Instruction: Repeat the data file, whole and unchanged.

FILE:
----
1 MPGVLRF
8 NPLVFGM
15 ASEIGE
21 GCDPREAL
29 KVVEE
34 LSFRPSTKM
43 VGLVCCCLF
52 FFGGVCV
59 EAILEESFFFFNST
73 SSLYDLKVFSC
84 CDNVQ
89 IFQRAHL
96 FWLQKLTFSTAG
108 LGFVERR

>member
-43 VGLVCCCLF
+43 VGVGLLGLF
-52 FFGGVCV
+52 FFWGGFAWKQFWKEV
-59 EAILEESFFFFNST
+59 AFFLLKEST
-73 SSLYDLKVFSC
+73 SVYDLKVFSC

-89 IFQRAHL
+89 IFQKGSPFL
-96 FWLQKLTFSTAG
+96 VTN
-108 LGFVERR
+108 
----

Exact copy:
1 MPGVLRF
8 NPLVFGM
15 ASEIGE
21 GCDPREAL
29 KVVEE
34 LSFRPSTKM
43 VGLVCCCLF
52 FFGGVCV
59 EAILEESFFFFNST
73 SSLYDLKVFSC
84 CDNVQ
89 IFQRAHL
96 FWLQKLTFSTAG
108 LGFVERR

>member
-43 VGLVCCCLF
+43 VGVGLLGLF
-52 FFGGVCV
+52 FFWGGFAWKQFWKEV
-59 EAILEESFFFFNST
+59 AFFLLKEST
-73 SSLYDLKVFSC
+73 SVYDLKVFSC

-89 IFQRAHL
+89 IFQKGSPFL
-96 FWLQKLTFSTAG
+96 VTN
-108 LGFVERR
+108 